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News 15 Jun 17

Romania Faces Crisis as PM Refuses to Quit

Romania's Social Democrat Prime Minister Sorin Grindeanu has refused to resign, despite his own party withdrawing support for the government he leads.

Ana Maria Touma
PM Sorin Grindeanu. Photo: Facebook. 

Romania faced a mounting political crisis on Thursday after the ruling Social Democrat Party, PSD, moved to sack its own six-month-old government - only for Prime Minister Sorin Grindeanu to refuse to give way.

The Prime Minister instead accused his party leader, Liviu Dragnea, of trying to keep a tight grip over the party and the government.

The PSD sought the resignation of the entire cabinet after a heated meeting on Wednesday when the party leadership evaluated the current government as unsatisfactory.

All the ministers in the cabinet then submitted their resignations and the PSD leadership voted to withdraw backing for Grindeanu.

But, after a heated argument over the performance of the cabinet, Grindeanu stormed out of the PSD National Executive Committee meeting, vowing to stay in office.

PSD leader Dragnea on Wednesday night denied having demanded the PM’s resignation, however, and said the intention was to just assess the activity of the government.

However, at a late-night press conference, Grindeanu insisted that Dragnea had tried to convince him to resign, and had offered him several other posts in exchange for his sacrifice.

He also criticized the evaluation presented by the party leadership, implying that it was a political farce designed to falsely show that his cabinet was incompetent.

“Although we have a good economy and some ministers really worked on it, maybe most of them, I told Dragnea that we should both take responsibility for this alleged failure. Let’s both resign. I didn’t see that happening,” Grindeanu said.

He added that it was Dragnea who had chosen the members of the cabinet, instead of the Prime Minister and said that, given the opportunity once more, Grindeanu would choose his own people for it.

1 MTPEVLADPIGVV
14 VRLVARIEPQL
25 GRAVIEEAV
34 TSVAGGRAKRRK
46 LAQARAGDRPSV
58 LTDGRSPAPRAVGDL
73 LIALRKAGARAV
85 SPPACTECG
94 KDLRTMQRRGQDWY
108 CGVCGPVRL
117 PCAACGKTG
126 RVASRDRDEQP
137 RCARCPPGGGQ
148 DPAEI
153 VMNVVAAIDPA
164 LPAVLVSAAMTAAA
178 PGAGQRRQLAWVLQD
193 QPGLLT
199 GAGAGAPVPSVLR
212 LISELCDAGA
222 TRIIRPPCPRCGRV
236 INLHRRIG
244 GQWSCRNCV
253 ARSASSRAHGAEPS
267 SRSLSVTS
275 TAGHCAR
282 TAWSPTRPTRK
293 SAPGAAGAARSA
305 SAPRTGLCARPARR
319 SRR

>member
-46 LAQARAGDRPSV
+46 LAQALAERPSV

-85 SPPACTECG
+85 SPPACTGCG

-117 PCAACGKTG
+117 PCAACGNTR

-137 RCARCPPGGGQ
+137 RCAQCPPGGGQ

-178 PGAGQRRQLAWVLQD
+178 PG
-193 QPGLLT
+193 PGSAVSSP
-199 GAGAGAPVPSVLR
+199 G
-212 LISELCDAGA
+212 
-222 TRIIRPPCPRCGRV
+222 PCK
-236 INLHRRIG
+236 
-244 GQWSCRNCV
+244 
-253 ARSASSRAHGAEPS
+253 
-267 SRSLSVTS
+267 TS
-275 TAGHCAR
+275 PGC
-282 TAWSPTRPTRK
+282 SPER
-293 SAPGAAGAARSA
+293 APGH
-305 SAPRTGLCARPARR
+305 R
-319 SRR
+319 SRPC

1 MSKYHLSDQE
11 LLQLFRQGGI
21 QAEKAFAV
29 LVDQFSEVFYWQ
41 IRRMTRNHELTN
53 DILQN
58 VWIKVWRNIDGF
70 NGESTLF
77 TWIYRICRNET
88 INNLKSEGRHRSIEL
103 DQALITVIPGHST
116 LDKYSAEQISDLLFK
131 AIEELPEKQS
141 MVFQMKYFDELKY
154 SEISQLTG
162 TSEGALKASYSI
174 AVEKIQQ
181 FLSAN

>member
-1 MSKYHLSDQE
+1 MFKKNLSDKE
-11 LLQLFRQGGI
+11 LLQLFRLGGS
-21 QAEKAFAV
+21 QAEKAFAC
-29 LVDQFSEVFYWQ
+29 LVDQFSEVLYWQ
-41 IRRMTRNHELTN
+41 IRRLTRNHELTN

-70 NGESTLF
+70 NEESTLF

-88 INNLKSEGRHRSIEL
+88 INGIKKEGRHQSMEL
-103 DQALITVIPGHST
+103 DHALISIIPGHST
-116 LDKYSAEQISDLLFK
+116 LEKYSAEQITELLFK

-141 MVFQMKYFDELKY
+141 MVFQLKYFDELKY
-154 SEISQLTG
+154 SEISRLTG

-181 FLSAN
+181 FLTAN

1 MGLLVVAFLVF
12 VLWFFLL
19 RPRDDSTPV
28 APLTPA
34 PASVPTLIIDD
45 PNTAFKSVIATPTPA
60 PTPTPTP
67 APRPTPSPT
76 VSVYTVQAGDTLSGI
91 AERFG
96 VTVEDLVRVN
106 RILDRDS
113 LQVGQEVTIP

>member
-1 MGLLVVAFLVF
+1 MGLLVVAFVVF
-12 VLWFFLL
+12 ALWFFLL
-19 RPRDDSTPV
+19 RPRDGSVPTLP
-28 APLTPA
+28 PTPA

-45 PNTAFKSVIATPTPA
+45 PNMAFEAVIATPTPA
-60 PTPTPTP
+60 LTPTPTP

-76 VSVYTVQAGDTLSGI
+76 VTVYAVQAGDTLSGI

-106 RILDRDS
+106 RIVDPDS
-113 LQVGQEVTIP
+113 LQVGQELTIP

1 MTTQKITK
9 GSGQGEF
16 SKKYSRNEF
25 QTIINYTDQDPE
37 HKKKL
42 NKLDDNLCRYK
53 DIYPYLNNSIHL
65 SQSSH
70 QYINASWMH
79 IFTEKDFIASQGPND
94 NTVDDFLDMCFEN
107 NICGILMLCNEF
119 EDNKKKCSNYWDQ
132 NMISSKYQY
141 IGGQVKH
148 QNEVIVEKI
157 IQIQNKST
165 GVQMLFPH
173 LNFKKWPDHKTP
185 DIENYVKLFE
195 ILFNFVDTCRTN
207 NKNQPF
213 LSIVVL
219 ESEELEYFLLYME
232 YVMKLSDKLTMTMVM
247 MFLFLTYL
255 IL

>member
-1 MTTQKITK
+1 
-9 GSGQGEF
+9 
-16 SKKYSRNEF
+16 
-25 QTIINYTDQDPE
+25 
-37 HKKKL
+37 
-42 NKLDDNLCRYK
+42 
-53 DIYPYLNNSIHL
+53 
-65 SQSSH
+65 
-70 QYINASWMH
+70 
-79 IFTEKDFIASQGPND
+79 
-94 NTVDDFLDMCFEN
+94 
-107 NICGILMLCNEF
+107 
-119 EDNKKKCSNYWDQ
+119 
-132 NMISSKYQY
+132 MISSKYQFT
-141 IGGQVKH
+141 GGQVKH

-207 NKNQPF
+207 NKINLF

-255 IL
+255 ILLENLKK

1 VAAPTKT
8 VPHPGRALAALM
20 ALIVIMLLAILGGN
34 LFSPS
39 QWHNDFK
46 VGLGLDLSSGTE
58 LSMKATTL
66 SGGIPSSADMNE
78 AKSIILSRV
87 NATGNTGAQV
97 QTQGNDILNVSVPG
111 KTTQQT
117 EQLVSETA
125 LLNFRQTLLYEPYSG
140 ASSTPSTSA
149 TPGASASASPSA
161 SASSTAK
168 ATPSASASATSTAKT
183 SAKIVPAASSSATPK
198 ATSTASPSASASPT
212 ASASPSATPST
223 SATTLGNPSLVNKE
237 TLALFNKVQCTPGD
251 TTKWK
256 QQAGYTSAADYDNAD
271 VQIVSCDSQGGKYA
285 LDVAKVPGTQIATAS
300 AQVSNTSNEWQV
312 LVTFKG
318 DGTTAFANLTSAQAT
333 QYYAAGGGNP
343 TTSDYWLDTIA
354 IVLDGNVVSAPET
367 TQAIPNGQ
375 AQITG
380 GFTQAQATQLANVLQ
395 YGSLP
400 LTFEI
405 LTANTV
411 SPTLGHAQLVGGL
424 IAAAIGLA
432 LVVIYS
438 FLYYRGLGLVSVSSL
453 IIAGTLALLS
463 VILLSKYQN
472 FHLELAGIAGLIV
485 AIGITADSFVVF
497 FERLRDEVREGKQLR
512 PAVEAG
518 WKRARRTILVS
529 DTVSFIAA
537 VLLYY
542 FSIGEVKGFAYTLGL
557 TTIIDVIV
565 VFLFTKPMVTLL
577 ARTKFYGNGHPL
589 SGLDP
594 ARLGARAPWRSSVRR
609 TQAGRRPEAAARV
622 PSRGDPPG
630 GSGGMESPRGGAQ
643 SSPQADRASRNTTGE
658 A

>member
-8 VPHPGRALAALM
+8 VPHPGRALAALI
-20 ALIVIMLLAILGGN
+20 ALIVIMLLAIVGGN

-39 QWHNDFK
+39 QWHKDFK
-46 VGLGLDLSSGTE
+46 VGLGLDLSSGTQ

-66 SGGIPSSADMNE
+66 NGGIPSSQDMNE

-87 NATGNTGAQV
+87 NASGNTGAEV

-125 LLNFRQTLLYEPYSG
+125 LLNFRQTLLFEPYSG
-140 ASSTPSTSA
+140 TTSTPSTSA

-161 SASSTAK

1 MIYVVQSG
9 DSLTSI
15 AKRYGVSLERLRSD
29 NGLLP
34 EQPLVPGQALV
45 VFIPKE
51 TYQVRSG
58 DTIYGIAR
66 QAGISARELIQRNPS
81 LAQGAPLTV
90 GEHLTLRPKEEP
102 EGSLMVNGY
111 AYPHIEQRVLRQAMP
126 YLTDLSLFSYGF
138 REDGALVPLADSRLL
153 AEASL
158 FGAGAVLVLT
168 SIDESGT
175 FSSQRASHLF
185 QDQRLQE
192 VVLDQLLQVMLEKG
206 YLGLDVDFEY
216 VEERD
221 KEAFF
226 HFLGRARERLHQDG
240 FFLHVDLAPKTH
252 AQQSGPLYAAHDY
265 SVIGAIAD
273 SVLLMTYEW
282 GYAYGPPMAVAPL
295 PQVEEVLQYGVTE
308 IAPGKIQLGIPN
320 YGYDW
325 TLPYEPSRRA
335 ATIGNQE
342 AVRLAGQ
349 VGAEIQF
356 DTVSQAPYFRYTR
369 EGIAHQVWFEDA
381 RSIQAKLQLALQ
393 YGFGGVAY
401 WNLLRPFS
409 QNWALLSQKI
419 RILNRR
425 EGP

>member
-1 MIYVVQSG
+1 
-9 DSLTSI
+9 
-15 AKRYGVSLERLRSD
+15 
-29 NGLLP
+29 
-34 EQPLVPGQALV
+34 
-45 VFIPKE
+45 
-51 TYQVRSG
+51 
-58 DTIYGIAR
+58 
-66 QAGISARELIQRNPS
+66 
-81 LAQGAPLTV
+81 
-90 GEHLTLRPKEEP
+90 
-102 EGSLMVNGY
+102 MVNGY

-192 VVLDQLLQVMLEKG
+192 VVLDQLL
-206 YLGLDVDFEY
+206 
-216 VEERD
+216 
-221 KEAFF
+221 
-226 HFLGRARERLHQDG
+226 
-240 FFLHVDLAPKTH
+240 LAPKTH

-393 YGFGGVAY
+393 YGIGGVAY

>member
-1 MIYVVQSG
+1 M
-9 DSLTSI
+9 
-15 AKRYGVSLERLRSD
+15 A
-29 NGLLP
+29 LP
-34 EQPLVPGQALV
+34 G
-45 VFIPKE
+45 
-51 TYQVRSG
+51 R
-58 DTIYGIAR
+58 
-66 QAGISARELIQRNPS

He also said he would only resign when President Klaus Iohannis named another Prime Minister from the PSD and added that the ministers still have to carry out their duties until he sends their resignations to the Presidency. The Prime Minister has up to 15 days to do so.

On Thursday, he also posted a message on Facebook, thanking his supporters and telling his fellow party members “not to be afraid to be on the good side.”  

“Romania needs stability and a responsible government!” he wrote. He then continued his official schedule, attending a meeting with the British Defence Secretary, Michael Fallon.

On Thursday, the President’s spokesperson, Madalina Dobrolvoschi, said Iohannis would not get involved in the crisis, adding that solving it was the responsibility of the government coalition.

The President would only name a new Prime Minister once the post was vacant, either by resignation or impeachment, she added.

The PSD has not announced whether it has another plan to solve the deadlock or whether the leadership has a new cabinet in mind.

Political analysts, however, say that the PSD crisis concerns more than a simple deadlock with the PM - and it might not be able to come up with a better government than the one it just sacked.

Political commentator Stefan Vlaston writes in the Adevarul daily that none of the candidates to replace Gridneanu are more qualified than he is, while the government's program is “fictional” in any case.

“The program could not be implemented by Angela Merkel, Helmut Kohl or Margaret Thatcher, even if they wanted to,” he wrote on Thursday.

“We see ourselves put in the same situation where politicians’ incompetence and stupidity lead us to the abyss, losing us the little trust and respect we have earned during the past few years [internationally],” he added.

Grindeanu has won some support from Dragnea’s opponents. Civic activists believe the current crisis has a lot to do with Grindeanu’s reluctance to comply with pressure from the party to pass legislation to absolve politicians of corruption accusations.

Both politicians have meanwhile been targeted by satirical and bitter jokes on social media. The satirical publication Times New Romanian published “13 things about the PSD Executive Committee.”

“Because Grindeanu refuses to resign, Dragnea will simply apply the classic PSD solution: he will steal Grindeanu’s government access cars,” it wrote.

A popular meme on social media portrays Grindeanu with the hashtag #rezist - the slogan used by protesters who took to the streets in February against a government decree that aimed to relax anti-graft legislation.

The Prime Minister then withdrew the decree and transferred the responsibility for new justice legislation to parliament. 

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